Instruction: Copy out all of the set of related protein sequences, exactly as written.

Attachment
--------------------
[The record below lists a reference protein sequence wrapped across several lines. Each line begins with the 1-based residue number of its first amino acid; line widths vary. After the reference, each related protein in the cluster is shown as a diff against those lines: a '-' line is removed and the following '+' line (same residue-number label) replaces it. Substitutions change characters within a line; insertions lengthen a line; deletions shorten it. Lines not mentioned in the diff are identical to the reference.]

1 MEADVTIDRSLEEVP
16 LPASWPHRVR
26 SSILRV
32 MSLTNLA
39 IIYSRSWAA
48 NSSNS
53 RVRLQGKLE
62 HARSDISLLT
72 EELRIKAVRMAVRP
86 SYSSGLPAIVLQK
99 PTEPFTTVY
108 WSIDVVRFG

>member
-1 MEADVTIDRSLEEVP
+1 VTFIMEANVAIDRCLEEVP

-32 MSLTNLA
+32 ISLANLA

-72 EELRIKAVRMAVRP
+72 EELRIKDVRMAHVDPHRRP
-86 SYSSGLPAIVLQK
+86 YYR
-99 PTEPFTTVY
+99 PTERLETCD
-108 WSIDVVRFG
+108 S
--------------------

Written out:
[The record below lists a reference protein sequence wrapped across several lines. Each line begins with the 1-based residue number of its first amino acid; line widths vary. After the reference, each related protein in the cluster is shown as a diff against those lines: a '-' line is removed and the following '+' line (same residue-number label) replaces it. Substitutions change characters within a line; insertions lengthen a line; deletions shorten it. Lines not mentioned in the diff are identical to the reference.]

1 MEADVTIDRSLEEVP
16 LPASWPHRVR
26 SSILRV
32 MSLTNLA
39 IIYSRSWAA
48 NSSNS
53 RVRLQGKLE
62 HARSDISLLT
72 EELRIKAVRMAVRP
86 SYSSGLPAIVLQK
99 PTEPFTTVY
108 WSIDVVRFG

>member
-1 MEADVTIDRSLEEVP
+1 VTFIMEANVAIDRCLEEVP

-32 MSLTNLA
+32 ISLANLA

-72 EELRIKAVRMAVRP
+72 EELRIKDVRMAHVDPHRRP
-86 SYSSGLPAIVLQK
+86 YYR
-99 PTEPFTTVY
+99 PTERLETCD
-108 WSIDVVRFG
+108 S